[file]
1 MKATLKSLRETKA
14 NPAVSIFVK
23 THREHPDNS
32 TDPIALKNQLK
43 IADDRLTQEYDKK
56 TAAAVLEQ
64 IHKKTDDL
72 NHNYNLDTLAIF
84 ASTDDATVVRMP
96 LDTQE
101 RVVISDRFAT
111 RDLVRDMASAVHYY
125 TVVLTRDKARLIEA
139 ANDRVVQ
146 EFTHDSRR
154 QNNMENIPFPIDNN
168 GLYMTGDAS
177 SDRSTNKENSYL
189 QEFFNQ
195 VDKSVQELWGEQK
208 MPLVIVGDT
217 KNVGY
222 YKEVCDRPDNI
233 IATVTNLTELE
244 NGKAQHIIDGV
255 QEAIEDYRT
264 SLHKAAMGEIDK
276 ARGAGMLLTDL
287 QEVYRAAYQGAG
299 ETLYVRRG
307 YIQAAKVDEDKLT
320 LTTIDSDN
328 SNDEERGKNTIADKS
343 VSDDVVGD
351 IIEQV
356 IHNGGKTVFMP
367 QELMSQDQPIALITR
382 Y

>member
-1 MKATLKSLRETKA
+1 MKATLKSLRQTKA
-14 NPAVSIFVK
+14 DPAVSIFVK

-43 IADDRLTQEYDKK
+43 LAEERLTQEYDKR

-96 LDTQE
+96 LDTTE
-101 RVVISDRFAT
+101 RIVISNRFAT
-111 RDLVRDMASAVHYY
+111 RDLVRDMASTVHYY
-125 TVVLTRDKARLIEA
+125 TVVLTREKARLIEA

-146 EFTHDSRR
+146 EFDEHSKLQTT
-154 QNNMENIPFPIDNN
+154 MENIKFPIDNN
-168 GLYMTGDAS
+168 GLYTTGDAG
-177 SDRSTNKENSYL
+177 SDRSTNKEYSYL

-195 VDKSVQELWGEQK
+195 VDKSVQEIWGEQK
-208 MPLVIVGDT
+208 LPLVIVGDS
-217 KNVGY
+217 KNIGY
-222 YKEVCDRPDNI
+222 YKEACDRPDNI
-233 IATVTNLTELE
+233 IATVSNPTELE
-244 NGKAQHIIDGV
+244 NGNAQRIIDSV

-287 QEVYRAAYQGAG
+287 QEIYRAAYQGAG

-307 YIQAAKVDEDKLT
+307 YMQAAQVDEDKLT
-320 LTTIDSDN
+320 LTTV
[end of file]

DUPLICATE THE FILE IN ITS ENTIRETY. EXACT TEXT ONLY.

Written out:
1 MKATLKSLRETKA
14 NPAVSIFVK
23 THREHPDNS
32 TDPIALKNQLK
43 IADDRLTQEYDKK
56 TAAAVLEQ
64 IHKKTDDL
72 NHNYNLDTLAIF
84 ASTDDATVVRMP
96 LDTQE
101 RVVISDRFAT
111 RDLVRDMASAVHYY
125 TVVLTRDKARLIEA
139 ANDRVVQ
146 EFTHDSRR
154 QNNMENIPFPIDNN
168 GLYMTGDAS
177 SDRSTNKENSYL
189 QEFFNQ
195 VDKSVQELWGEQK
208 MPLVIVGDT
217 KNVGY
222 YKEVCDRPDNI
233 IATVTNLTELE
244 NGKAQHIIDGV
255 QEAIEDYRT
264 SLHKAAMGEIDK
276 ARGAGMLLTDL
287 QEVYRAAYQGAG
299 ETLYVRRG
307 YIQAAKVDEDKLT
320 LTTIDSDN
328 SNDEERGKNTIADKS
343 VSDDVVGD
351 IIEQV
356 IHNGGKTVFMP
367 QELMSQDQPIALITR
382 Y

>member
-1 MKATLKSLRETKA
+1 MKATLKSLRQTKA
-14 NPAVSIFVK
+14 DPAVSIFVK

-43 IADDRLTQEYDKK
+43 LAEERLTQEYDKR

-96 LDTQE
+96 LDTTE
-101 RVVISDRFAT
+101 RIVISNRFAT
-111 RDLVRDMASAVHYY
+111 RDLVRDMASTVHYY
-125 TVVLTRDKARLIEA
+125 TVVLTREKARLIEA

-146 EFTHDSRR
+146 EFDEHSKLQTT
-154 QNNMENIPFPIDNN
+154 MENIKFPIDNN
-168 GLYMTGDAS
+168 GLYTTGDAG
-177 SDRSTNKENSYL
+177 SDRSTNKEYSYL

-195 VDKSVQELWGEQK
+195 VDKSVQEIWGEQK
-208 MPLVIVGDT
+208 LPLVIVGDS
-217 KNVGY
+217 KNIGY
-222 YKEVCDRPDNI
+222 YKEACDRPDNI
-233 IATVTNLTELE
+233 IATVSNPTELE
-244 NGKAQHIIDGV
+244 NGNAQRIIDSV

-287 QEVYRAAYQGAG
+287 QEIYRAAYQGAG

-307 YIQAAKVDEDKLT
+307 YMQAAQVDEDKLT
-320 LTTIDSDN
+320 LTTV